Thomas Oden, a renowned pastoral theologian, states that there are three basic problems human beings face in life – guilt, anxiety and boredom. I am not sure if you concur with him in all three areas, but it looks like the one we will resonate most is that of anxiety.
The reason is obvious – we are in for tough and trying times. The present and unprecedented Covid-19 pandemic has, on one hand, brought the world to a standstill, yet on the other, thrown it into chaos. Its impact on the economy is certainly gloomy and our Governmental leaders are free to admit it.
On a personal level, many of us are hard pressed, trying to hold our jobs, keep pace, or else just “hanging in there.” Imagine those who have lost their jobs. Others have to reckon with relational or mental health issues. Factor in global warming, political tensions and the threat of terrorism and you have the formula for anxiety or even a panic-attack!
The perceived threats come about not only because of the health or economic concerns, but as noted, personal ones as well. It could well be a threat to some values we hold essential to our existence, such as achievement and success, the loss of freedom, meaningful living or the love of someone. Thus, a possible retrenchment, marital and family tensions, and ailing health, can exact a heavy toll on us. In the light of these, it is also natural for us to become anxious.
Anxiety, as defined, is a normal response to a perceived threat that triggers unpleasant symptoms such as a sense of apprehension, helplessness, confusion and negative thoughts.
Many of the anxieties are understandable in the light of the present circumstances, many of which are beyond our control. But what is within our “control” is how we respond to them. One is to allow these anxieties to “paralyze” or “strangle” us. The other is to see it as an invitation or an opportunity for faith. The familiar passage of Matthew 6:25-34 (do read this again) covers both responses.
Worries and anxieties can strangle us and distract our focus on all things important, which Jesus sums, as “to seek first His kingdom and His righteousness.” It is interesting to note that the word anxiety, comes an old Latin word, angere, which means “to strangle or to choke.”
The mind is a very narrow channel. It permits us to think of only one thing at a time. There is not room in a single mind for both purposeful thinking and trivial self-concern. Too often, unfortunately, our mind occupies itself with trivia.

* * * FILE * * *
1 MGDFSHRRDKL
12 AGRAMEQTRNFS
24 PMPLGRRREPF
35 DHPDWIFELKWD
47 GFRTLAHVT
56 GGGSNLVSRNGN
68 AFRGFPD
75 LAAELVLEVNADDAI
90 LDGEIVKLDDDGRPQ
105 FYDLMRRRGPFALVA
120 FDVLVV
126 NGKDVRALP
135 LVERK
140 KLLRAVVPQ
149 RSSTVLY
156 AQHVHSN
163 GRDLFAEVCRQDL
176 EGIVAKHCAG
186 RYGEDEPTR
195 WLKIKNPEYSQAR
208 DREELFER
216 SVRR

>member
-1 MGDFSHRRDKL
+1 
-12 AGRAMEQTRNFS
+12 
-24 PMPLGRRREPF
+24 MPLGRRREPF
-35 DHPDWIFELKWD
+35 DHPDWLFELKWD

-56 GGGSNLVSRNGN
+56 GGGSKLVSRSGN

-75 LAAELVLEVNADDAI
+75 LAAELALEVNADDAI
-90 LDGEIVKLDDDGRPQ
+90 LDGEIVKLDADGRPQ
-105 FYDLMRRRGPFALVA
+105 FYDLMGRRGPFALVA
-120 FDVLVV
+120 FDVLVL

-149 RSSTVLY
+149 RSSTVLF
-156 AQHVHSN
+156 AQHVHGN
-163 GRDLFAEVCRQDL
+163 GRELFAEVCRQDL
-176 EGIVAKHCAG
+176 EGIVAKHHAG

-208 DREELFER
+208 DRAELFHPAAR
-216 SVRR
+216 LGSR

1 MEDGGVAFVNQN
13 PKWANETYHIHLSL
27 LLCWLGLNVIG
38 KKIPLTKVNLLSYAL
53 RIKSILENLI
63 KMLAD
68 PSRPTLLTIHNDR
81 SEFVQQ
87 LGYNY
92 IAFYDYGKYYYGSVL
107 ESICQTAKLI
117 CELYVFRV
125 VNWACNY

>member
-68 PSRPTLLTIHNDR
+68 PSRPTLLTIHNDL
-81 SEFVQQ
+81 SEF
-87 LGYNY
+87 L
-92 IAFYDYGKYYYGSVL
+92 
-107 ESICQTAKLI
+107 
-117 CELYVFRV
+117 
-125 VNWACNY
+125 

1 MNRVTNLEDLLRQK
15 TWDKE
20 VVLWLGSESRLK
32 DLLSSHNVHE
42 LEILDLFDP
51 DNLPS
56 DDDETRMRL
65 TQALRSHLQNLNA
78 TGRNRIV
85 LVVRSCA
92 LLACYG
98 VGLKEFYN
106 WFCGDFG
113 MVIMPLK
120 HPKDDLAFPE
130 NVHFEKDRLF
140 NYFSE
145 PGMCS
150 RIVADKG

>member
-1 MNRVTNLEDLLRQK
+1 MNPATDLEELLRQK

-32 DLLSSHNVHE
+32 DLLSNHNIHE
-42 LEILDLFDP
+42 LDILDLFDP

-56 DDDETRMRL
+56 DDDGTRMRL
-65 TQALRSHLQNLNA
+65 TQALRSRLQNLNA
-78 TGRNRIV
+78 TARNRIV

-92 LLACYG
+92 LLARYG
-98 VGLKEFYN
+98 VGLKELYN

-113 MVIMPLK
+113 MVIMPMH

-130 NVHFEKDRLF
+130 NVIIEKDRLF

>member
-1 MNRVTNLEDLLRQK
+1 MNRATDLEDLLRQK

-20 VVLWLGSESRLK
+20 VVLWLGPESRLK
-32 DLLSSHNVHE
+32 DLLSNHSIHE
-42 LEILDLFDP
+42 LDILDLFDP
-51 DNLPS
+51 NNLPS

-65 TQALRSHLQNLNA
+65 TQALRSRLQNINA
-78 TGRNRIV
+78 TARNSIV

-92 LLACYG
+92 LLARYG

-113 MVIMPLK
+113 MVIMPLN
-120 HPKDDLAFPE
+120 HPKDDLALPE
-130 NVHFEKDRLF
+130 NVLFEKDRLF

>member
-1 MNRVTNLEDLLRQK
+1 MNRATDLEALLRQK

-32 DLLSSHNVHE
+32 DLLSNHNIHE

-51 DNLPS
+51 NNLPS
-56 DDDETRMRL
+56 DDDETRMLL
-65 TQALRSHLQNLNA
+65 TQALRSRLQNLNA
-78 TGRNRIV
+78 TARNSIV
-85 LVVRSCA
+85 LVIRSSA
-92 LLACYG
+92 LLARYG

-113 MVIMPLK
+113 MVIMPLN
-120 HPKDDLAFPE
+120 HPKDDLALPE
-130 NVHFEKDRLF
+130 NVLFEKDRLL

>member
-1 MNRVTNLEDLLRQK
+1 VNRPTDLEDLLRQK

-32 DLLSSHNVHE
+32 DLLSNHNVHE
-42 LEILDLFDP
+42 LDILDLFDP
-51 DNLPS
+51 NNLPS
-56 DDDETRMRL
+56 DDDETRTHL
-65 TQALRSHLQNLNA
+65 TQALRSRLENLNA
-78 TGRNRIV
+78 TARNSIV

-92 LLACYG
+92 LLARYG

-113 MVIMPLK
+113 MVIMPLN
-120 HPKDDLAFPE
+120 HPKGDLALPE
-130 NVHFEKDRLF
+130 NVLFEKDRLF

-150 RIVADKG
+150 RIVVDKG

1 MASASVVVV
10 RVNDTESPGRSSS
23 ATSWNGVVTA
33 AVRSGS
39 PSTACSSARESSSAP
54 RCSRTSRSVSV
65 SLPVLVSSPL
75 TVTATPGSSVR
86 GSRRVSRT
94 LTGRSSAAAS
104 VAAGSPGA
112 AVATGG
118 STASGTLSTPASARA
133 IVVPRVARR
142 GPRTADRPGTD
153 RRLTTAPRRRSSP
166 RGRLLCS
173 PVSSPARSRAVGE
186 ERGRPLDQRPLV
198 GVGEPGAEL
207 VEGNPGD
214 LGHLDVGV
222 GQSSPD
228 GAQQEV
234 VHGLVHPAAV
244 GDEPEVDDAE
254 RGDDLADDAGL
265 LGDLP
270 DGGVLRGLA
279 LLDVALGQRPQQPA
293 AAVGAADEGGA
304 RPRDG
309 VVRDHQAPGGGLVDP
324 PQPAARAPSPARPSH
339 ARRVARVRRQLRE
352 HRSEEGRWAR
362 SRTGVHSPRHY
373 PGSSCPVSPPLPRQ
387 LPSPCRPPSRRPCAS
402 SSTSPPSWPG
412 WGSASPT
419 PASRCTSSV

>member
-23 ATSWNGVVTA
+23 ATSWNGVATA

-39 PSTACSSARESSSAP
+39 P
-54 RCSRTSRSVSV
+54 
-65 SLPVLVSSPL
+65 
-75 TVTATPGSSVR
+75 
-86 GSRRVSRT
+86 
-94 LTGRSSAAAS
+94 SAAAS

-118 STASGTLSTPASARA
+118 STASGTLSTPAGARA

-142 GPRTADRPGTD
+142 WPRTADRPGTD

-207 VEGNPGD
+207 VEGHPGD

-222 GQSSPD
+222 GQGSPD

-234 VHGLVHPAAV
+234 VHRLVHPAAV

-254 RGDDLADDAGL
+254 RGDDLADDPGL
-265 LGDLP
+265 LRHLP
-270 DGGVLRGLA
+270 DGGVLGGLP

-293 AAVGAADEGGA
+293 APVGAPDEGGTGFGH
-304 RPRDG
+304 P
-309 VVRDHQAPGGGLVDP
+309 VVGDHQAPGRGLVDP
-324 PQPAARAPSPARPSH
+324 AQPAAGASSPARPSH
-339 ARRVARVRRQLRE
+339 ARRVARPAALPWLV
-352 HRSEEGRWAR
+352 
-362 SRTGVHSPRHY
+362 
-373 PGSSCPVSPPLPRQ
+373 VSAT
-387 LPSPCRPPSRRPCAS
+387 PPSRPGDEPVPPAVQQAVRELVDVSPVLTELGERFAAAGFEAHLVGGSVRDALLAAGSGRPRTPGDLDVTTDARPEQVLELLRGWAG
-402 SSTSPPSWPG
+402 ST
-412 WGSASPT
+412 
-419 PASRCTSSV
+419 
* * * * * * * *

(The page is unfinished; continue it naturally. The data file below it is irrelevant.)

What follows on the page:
What functions (activities) shall we attend? What shall we eat when we get there? Can we eat that much and stay on diet? What about those fatty desserts? If we don’t eat that, will we appear ungracious?
If a simple dinner invitation can engender so many questions, consider the anxiety one feels about clothes. Many spend their lives buying clothes, washing clothes, putting them on, primping before mirrors, and receiving compliments. We want to look just right for the just-right occasion!
Added to these are many other concerns – our children’s education, purchasing or maintaining a car, buying or investing in a private home, our jobs and careers, our relationships, our health, our future.
While we agonize over these, the flowers in the field, the plants in the gardens grow effortlessly and beautify our earth. The birds of the air are well-fed by our Heavenly Father.
The antidote to anxiety is clearly faith – faith in a God who cares and provides. Faith in a God who is in control of everything.
Many of us are prone to fantasies of self-sufficiency, invulnerability, immortality and even omnipotence! In reality, we are frail, finite, mortal and vulnerable. We want to be masters of our own life and destiny; we try to “play God,” but we soon discover that safety, security and control are elusive.
Anxiety then invites us to faith. Anxiety need not be an absence of faith but an opportunity for faith. In faith, we call on God for His mercy and grace, and find in Him to be our refuge and strength, our anchor and strong tower. And in so doing, find the resilience and courage we need.
Don’t let anxiety strangle you; instead strangle it with faith and with the right priorities!